Late on Thursday, the United States launched a cruise missile strike against a Syrian regime airbase — the first intentional US strike on Bashar al-Assad’s forces since the Syrian war began in 2011. The strike was in direct response to a chemical weapon attack on the rebel-held town of Khan Sheikhoun on Tuesday, which killed at least 85 civilians (23 of whom were children).
After the strike, President Trump spoke to reporters to explain the administration’s reasoning for escalating America’s role in Syria’s war. There were two sentences in the statement that were absolutely critical for understanding why the administration did this, and why they hope it won’t get out of hand:
Tonight, I ordered a targeted military strike on the airfield in Syria from where the chemical attack was launched. It is in the vital national security interest of the United States to prevent and deter the spread of chemical weapons.
What’s crucial here is that Trump’s justification for launching the strike isn’t to end the Syrian civil war, or even to slow down Assad’s killing of his country’s civilians. It is a “targeted” strike designed as punishment for one specific crime: the use of chemical weapons.
The core problem with any proposed plan for intervention against Assad has always been the risk that it could get wildly out of hand, dragging the US deeper into the Syrian conflict than it was prepared to go and potentially making the already incredibly complex and bloody war even worse. Any serious intervention in Syria also carried the very real risk of killing Russian soldiers, who are in Syria helping Assad, thus potentially sparking conflict with a powerful, nuclear-armed enemy.
The Trump administration is trying to avoid this kind of open-ended commitment. By going out of his way to emphasize that this US strike targeted the exact airbase from where the chemical attack was launched, Trump is making it crystal clear that the strike is designed as a specific punishment for the recent chemical attack — and not a broader effort aimed at striking Assad until he stops bombing civilians or leaves power.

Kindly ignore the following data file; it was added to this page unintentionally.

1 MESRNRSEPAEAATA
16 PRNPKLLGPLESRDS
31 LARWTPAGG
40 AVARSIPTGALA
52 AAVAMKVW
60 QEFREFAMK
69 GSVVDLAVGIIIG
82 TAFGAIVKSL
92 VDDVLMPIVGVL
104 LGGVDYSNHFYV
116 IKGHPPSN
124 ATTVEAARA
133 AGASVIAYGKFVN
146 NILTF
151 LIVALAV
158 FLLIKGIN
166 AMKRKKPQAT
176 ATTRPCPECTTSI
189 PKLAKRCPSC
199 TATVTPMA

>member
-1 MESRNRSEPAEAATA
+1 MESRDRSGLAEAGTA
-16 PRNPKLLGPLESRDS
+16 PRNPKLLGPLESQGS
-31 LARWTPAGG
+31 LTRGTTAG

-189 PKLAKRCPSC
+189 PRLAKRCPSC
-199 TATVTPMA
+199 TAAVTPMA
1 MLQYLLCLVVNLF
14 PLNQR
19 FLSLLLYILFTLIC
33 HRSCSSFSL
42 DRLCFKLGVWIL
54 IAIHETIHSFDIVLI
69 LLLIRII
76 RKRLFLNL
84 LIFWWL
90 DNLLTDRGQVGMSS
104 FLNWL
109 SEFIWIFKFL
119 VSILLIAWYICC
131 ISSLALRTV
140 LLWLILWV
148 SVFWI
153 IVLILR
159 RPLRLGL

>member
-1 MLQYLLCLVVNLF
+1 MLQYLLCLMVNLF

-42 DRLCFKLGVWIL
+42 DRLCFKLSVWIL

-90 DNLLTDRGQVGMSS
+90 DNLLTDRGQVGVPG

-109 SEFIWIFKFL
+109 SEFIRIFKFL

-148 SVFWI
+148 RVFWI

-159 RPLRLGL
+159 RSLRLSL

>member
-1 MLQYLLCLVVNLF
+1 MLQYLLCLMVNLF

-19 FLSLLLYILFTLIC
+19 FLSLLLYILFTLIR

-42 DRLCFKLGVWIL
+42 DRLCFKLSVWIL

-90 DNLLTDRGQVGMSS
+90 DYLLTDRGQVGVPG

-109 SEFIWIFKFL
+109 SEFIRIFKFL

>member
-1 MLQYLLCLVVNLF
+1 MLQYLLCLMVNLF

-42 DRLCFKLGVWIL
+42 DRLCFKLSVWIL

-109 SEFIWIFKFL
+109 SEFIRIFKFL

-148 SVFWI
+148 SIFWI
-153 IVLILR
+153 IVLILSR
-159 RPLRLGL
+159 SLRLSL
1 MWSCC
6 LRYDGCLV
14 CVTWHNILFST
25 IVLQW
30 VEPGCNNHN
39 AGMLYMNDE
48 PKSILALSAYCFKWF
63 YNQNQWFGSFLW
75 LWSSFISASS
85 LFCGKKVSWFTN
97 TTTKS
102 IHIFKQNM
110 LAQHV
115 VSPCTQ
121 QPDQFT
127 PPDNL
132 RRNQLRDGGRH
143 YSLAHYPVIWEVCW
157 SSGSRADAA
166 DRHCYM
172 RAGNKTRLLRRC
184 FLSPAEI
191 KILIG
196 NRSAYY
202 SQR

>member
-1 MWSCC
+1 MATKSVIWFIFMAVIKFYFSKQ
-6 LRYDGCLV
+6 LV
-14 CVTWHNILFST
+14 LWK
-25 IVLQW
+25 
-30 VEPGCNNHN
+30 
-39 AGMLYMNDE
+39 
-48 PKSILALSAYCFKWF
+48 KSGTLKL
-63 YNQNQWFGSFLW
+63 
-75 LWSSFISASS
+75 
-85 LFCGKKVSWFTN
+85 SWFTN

The goal isn’t to stop the bloodshed in Syria, but rather to send a message to Assad (and potentially other rogue states) that chemical weapons use is out of bounds.
This is consistent with how Pentagon spokesperson Capt. Jeff Davis described the military’s strategy in an email to press. “The strike was intended to deter the regime from using chemical weapons again,” Davis said. “The use of chemical weapons against innocent people will not be tolerated.”
It’s also how Micah Zenko, an expert on military intervention at the Council on Foreign Relations, interpreted Trump’s comments.
“Trump's statement makes it clear [that] US cruise missile strikes are for enhancing [the] international norm against chemical weapons use, not protecting Syrian civilians,” Zenko tweeted.
The implication here is that Trump has no desire to launch any more strikes unless Assad uses more chemical weapons. If Assad sticks to his normal tactics, and kills children with explosives rather than banned chemicals, then the United States will leave him alone. This attack will, it seems, be a one-off — or at least part of a relatively small battery of punitive strikes.
But limited strikes, historically, don’t always stay limited. We have no idea if this will actually stop Assad from using banned weapons, or what Trump would do if he did. And a sense of “ownership” of the Syrian civil war afterward could lead to even further US escalation.
“Tonight's strikes may deter Assad, compel Russian cooperation with US interests, [and] not lead to deeper US military involvement,” Zenko tweeted. “However, if these rosy scenarios do all occur, it would be almost unprecedented in US military interventions dating back to .”
Trump’s objective appears to be limited. Who knows how long it will stay that way.